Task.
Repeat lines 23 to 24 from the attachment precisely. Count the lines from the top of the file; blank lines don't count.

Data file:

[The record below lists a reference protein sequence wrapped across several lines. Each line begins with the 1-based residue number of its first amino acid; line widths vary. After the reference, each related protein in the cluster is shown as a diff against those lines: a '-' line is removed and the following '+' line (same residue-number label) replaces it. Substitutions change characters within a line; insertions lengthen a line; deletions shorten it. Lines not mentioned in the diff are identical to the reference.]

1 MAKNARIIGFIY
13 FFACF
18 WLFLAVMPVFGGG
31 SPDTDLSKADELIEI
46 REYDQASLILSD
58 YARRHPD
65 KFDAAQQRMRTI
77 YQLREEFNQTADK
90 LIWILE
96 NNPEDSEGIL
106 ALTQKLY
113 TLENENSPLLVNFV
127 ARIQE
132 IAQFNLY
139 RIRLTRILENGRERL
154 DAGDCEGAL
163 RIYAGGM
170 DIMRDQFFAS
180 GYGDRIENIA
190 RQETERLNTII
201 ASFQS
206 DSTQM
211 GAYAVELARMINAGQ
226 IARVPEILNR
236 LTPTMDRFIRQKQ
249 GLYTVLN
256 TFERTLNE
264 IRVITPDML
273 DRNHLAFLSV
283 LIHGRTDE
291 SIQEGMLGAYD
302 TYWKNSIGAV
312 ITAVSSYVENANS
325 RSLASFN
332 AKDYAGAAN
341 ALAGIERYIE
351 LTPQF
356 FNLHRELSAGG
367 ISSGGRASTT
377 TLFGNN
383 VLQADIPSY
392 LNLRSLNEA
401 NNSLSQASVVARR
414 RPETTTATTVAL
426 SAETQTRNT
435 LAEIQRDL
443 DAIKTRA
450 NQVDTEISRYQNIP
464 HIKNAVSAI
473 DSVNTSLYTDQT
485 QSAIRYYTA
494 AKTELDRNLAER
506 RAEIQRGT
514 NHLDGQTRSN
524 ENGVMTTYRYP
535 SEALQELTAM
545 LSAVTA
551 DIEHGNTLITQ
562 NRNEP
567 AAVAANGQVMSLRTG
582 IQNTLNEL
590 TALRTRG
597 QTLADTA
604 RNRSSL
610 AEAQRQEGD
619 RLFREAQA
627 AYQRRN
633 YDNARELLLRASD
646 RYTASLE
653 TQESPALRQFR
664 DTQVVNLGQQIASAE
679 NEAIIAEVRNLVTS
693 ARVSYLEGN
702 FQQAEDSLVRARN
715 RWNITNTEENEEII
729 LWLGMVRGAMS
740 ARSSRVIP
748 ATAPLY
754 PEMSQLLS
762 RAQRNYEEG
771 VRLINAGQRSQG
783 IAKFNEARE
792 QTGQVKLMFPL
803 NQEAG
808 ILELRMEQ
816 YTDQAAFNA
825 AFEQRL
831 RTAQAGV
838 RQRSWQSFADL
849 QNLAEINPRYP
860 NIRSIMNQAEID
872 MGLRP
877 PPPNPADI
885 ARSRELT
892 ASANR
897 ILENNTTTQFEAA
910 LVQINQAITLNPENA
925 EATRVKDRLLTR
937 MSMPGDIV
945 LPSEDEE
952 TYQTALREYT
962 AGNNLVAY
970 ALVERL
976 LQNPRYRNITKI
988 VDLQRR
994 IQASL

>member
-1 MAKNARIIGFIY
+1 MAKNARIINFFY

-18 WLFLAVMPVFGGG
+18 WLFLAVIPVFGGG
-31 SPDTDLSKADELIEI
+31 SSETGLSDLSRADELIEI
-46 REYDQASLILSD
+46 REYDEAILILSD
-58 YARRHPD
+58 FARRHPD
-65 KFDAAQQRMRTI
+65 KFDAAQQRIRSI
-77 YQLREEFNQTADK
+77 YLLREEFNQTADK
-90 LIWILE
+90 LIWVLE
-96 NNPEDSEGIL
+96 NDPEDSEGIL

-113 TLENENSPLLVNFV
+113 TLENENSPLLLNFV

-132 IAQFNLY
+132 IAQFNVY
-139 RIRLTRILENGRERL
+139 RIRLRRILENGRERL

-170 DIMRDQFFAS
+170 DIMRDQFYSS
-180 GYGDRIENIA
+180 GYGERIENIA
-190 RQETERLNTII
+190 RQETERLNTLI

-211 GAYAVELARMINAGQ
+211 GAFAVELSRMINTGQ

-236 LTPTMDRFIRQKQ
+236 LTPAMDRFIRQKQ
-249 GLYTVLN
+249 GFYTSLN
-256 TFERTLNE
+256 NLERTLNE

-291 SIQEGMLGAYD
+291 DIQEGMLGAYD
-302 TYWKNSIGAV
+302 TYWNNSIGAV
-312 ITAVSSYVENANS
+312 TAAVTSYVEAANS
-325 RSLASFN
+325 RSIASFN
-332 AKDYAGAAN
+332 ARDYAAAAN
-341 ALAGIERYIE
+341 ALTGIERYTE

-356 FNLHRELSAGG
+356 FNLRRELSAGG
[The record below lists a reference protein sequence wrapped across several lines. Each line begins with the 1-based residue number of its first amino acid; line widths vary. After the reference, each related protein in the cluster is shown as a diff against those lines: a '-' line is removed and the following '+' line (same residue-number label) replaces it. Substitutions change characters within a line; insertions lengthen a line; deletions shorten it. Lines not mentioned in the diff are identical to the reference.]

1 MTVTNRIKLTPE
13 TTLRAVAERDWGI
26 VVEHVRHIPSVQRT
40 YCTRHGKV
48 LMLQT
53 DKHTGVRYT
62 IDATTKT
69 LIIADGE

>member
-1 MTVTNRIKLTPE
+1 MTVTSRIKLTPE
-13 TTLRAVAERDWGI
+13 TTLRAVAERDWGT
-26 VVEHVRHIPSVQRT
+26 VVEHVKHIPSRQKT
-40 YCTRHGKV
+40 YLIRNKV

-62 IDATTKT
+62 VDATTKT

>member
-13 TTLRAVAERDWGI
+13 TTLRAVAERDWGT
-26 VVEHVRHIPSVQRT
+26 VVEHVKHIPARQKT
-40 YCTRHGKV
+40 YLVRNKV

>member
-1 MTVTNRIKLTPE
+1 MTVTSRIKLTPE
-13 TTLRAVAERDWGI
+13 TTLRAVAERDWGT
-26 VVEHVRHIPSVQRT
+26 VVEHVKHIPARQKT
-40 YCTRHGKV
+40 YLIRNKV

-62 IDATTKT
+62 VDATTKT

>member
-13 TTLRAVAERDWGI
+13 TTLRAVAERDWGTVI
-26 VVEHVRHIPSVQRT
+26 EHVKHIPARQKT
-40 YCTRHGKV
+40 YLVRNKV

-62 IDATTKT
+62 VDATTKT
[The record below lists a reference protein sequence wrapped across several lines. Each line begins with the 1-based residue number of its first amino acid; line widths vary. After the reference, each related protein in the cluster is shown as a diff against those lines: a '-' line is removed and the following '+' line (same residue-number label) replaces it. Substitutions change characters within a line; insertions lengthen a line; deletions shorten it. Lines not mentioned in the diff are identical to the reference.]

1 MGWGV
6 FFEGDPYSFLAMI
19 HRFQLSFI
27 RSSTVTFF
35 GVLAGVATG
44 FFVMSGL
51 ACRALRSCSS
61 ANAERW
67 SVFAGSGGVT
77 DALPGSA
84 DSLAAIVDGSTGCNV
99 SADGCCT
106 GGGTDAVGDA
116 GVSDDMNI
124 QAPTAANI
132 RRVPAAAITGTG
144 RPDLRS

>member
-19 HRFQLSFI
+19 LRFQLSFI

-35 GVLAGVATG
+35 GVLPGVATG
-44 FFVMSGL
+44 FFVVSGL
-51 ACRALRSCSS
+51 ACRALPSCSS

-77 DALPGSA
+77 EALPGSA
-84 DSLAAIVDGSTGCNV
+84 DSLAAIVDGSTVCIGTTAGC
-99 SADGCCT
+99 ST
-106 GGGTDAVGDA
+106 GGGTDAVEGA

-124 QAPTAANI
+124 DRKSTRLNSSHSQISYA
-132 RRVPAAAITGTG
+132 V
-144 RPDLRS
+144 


206 DSTQM
211 GAYAVELARMINAGQ